Now, all the architectures for deploying the regolith involve some kind of conveyor belt, or a tractor or some other kind of large equipment that rolls around the surface, scoops up the material and transports it like you see on construction sites terrestrially. Usually, that type of solution is imagined because people look to construction excavation as the methodology to deal with the lunar regolith problem. Being a general contractor as we have for over 30 years, we've been on an awful lot of construction sites, and we've excavated an awful lot of material.

If people have ever been around a construction site at night, they'll see a bunch of lights on those machines, and some service trucks there. Those service trucks aren't there just because there's nothing better to do than visit the machinery. It's because that machinery breaks down constantly on Earth, all of the time. Every construction site has that feature to it.  People who have never been to construction sites are completely unaware that this is a habitual problem on Earth, let alone the moon.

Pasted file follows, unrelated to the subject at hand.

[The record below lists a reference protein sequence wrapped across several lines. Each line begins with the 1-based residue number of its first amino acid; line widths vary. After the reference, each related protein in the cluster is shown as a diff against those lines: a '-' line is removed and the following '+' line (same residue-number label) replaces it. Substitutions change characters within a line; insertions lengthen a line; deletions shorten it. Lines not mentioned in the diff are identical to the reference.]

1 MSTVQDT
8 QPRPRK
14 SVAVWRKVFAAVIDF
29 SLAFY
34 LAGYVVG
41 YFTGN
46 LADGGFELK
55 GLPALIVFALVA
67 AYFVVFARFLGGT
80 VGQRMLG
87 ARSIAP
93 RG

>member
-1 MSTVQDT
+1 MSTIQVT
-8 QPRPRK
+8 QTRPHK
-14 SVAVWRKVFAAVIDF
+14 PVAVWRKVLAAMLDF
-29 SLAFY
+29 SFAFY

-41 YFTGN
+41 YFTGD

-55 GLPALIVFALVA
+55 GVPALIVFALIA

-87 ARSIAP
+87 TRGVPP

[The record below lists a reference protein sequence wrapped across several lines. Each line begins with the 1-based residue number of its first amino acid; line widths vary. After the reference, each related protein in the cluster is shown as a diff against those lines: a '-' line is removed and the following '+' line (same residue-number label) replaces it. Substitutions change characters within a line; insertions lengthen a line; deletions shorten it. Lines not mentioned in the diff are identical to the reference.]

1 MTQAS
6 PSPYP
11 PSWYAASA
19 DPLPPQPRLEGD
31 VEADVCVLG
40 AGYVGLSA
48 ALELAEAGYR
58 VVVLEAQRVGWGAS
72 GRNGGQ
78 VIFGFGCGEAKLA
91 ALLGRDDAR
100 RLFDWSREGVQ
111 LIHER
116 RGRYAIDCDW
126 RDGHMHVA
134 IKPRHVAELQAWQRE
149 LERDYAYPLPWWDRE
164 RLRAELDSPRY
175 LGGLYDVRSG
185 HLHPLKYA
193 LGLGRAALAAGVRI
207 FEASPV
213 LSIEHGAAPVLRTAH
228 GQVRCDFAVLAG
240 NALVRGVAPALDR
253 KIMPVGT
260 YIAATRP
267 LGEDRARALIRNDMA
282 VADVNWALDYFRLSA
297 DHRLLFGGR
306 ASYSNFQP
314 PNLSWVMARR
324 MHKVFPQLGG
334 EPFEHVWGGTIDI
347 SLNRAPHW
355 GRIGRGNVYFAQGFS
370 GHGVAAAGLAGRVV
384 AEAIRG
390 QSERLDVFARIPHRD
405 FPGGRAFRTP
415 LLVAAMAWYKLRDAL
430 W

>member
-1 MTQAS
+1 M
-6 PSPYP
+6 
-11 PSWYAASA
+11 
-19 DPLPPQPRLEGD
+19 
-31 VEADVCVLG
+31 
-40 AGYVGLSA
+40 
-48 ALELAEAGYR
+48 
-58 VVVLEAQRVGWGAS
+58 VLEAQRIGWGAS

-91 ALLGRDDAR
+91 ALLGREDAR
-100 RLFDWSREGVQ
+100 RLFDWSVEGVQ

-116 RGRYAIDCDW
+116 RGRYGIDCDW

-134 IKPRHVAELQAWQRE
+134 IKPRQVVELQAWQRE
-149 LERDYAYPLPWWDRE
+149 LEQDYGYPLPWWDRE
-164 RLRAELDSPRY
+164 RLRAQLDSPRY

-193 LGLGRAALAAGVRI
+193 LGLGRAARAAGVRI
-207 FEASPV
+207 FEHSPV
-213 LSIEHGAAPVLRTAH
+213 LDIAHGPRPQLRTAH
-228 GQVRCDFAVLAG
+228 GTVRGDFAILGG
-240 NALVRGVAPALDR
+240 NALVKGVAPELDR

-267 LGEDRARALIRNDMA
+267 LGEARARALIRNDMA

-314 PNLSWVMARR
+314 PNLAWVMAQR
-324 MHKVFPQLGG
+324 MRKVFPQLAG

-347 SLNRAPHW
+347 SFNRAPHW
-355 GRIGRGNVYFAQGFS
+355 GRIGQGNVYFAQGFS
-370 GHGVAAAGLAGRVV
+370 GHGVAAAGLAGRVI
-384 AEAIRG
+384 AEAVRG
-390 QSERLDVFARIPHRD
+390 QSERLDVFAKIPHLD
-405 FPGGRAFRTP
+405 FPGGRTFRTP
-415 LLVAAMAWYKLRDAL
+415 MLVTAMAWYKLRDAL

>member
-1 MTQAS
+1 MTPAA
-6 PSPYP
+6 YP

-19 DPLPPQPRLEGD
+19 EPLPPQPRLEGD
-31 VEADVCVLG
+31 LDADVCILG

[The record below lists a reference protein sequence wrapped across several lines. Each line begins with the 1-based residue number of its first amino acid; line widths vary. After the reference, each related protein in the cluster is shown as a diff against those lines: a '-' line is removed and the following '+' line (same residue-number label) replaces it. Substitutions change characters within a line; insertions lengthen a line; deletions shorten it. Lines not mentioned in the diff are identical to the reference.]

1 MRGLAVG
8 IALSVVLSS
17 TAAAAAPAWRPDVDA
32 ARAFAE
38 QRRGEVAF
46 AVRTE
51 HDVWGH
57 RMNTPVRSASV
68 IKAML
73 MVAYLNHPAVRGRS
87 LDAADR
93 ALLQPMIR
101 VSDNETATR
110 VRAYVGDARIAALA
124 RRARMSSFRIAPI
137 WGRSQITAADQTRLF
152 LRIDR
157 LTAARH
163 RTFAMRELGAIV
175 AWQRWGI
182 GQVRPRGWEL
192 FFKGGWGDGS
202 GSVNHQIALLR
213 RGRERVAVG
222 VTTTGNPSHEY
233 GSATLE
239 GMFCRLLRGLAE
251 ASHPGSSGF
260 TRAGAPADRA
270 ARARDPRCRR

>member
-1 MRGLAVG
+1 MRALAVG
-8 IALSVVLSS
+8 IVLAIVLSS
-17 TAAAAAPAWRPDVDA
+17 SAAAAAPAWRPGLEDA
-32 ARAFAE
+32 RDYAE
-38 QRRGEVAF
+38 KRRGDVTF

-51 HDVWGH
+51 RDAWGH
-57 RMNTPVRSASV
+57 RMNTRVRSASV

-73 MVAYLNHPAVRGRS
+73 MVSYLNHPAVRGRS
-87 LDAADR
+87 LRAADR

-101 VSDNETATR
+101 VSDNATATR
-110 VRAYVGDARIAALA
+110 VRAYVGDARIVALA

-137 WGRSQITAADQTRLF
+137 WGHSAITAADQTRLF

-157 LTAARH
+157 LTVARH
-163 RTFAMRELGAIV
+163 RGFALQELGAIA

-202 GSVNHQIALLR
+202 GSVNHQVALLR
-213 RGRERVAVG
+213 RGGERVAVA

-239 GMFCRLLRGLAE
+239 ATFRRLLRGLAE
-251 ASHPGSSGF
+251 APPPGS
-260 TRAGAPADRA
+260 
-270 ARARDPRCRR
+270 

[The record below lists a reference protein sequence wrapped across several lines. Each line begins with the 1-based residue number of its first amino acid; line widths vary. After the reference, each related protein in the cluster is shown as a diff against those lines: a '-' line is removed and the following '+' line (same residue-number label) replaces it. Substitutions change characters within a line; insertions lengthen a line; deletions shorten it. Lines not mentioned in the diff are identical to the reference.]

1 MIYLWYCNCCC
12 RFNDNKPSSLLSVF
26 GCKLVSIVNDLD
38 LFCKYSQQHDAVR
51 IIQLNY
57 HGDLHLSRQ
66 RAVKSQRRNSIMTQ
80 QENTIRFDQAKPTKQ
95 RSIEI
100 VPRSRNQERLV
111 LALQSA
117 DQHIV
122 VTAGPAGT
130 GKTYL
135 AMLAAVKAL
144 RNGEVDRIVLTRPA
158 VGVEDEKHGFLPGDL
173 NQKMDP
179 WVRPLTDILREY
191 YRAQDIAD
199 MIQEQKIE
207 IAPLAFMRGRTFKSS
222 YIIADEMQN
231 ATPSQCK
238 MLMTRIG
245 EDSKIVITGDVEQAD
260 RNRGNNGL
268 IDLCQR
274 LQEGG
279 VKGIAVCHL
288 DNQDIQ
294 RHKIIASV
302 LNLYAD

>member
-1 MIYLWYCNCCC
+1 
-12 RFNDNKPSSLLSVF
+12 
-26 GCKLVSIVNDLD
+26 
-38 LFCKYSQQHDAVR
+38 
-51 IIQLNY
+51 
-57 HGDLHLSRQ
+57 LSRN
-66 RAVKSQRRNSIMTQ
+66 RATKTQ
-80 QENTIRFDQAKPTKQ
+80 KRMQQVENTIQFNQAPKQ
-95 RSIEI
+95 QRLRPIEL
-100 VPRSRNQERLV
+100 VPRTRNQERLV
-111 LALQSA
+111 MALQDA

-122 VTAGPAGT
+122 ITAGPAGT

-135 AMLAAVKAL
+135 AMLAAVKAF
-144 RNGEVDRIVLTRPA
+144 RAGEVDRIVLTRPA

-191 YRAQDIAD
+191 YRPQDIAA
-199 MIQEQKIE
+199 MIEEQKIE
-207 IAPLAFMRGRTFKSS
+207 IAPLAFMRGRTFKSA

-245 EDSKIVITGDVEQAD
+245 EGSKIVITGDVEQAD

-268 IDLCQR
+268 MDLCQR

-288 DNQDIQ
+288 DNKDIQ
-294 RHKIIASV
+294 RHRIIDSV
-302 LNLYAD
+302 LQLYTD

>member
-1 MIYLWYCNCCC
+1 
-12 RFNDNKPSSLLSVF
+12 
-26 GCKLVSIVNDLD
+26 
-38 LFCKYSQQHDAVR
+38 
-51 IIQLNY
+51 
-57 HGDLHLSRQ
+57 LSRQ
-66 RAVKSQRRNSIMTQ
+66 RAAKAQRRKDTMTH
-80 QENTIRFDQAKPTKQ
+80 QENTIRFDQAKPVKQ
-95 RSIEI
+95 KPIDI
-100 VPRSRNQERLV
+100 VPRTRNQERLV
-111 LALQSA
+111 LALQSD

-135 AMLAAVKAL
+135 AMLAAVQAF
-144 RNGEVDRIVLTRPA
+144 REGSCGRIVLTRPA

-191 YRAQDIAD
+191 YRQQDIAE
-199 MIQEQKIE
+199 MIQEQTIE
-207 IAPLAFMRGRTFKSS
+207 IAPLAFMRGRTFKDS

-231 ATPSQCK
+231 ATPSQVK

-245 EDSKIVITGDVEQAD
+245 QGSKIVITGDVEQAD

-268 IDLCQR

The last thing you want to do is handcuff yourself to an Earth solution for moving material – a strategy that would be just crazy to apply to a lunar application. We have enough problems as it is keeping the machinery running – Caterpillars, loaders, excavators, all kinds of machinery.

So our solution is something entirely different, involving a method where no machinery actually is used. We're going to be trying the method this year, using one of our steel simulators as a prototype, because it's the size of vessel that mimics the full-scale module. We're actually going to try in Las Vegas to apply our solution for covering up a full-scale module, involving only two people, with a depth of soil on the crown of at least 2 or 3 feet. We'll give you more on this later as we progress with this experiment.

Q: You don't want to go into detail on the particular strategy involved?